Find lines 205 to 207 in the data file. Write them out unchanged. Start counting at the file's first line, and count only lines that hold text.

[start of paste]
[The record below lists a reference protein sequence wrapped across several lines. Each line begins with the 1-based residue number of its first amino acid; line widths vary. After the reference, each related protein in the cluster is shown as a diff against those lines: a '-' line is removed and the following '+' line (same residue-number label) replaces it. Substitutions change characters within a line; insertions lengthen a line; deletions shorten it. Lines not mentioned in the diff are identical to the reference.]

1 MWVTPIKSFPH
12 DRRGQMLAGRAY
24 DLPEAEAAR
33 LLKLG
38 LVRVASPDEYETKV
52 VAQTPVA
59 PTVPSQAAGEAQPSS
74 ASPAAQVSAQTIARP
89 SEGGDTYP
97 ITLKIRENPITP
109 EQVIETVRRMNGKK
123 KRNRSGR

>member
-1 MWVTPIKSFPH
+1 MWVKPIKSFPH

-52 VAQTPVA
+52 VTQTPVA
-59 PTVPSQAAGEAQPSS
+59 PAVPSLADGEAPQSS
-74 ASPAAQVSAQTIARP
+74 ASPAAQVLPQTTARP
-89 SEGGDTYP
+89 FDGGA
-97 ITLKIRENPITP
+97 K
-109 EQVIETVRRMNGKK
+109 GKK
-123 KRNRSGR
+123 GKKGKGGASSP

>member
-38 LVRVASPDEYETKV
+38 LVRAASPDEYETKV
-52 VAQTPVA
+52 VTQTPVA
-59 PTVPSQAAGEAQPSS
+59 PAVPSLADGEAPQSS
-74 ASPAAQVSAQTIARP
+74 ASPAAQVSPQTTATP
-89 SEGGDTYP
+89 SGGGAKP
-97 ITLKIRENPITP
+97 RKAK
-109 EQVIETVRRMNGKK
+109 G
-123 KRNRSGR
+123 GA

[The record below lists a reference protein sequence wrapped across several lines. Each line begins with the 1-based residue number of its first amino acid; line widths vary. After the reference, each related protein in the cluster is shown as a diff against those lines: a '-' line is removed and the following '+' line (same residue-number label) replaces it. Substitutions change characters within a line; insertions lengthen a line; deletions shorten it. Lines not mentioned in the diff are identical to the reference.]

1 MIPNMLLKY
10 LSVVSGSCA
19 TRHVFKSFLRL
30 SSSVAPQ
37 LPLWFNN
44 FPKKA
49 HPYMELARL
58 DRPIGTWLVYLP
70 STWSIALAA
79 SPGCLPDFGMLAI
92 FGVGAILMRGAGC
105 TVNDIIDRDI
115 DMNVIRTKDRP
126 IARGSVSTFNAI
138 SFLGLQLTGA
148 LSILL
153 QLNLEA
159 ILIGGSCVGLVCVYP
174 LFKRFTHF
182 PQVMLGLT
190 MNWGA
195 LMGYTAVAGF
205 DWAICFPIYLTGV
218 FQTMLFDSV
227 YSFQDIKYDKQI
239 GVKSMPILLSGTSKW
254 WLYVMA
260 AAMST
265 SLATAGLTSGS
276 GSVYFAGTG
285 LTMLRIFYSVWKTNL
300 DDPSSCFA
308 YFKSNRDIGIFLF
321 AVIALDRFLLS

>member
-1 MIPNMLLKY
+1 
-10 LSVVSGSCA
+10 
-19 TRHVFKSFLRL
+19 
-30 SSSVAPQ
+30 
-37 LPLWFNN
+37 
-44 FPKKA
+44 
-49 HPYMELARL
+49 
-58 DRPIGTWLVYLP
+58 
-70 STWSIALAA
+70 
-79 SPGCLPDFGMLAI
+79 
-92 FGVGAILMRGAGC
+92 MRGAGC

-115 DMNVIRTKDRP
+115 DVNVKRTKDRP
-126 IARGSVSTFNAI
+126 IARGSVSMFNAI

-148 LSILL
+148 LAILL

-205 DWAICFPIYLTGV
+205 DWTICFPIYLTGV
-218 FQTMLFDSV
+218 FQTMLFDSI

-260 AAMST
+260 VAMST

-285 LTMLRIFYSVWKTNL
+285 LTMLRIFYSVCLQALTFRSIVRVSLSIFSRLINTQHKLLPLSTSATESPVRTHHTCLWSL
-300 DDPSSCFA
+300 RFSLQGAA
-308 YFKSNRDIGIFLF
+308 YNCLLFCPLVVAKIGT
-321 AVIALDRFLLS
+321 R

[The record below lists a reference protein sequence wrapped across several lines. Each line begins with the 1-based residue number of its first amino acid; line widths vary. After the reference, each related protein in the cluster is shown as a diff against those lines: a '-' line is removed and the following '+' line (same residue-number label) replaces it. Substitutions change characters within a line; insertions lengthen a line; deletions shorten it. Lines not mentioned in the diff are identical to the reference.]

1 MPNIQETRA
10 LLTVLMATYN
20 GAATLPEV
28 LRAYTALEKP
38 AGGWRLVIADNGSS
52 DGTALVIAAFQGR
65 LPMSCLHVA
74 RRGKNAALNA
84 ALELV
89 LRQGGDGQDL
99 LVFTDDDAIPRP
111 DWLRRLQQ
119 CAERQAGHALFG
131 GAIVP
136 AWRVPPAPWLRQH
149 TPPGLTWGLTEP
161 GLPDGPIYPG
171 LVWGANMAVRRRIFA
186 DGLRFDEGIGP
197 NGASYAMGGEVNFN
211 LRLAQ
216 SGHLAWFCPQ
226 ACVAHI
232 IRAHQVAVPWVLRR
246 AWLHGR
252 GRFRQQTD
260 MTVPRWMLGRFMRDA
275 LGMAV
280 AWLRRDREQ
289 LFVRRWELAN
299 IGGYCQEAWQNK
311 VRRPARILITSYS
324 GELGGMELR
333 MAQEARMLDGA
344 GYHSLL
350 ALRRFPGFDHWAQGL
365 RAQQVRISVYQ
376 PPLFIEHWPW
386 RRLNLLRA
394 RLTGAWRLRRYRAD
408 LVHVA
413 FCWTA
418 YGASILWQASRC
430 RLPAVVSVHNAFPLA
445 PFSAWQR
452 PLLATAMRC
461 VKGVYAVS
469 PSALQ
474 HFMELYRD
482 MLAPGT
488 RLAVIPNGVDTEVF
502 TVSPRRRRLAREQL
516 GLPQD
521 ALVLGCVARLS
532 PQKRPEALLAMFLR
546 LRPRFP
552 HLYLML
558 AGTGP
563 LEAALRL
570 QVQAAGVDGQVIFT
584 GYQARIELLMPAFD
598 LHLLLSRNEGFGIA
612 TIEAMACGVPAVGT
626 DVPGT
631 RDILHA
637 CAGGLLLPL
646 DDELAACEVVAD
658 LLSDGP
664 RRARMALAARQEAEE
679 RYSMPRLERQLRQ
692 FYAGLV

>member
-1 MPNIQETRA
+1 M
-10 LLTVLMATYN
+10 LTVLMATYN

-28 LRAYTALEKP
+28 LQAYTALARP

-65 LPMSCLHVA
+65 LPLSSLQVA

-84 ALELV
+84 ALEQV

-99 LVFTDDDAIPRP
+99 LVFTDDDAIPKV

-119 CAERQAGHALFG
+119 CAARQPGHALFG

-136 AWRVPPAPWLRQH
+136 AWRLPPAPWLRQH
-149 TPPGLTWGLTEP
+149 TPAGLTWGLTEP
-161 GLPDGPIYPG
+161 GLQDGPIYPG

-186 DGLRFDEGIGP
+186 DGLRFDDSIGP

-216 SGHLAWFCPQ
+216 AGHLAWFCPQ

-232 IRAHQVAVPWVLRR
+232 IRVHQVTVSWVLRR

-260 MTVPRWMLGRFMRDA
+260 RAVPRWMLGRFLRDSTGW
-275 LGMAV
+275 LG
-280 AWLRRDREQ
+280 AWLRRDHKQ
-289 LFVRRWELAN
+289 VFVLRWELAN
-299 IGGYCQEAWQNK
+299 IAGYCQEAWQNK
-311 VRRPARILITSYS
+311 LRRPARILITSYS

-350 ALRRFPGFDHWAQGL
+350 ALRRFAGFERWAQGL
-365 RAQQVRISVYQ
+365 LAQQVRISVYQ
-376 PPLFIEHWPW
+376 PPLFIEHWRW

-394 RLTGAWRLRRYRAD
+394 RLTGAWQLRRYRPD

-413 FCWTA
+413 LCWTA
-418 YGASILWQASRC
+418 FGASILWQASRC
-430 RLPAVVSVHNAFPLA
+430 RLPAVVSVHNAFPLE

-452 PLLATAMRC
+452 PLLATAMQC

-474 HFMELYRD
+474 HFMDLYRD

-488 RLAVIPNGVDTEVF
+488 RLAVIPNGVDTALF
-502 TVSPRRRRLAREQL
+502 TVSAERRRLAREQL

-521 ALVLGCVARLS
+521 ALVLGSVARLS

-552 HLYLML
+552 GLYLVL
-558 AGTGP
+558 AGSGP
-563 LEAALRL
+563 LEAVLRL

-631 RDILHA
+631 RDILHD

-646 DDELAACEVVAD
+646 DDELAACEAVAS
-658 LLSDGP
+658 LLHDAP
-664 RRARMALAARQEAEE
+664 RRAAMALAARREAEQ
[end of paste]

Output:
-65 LPMSCLHVA
+65 LPLSSLQVA

-84 ALELV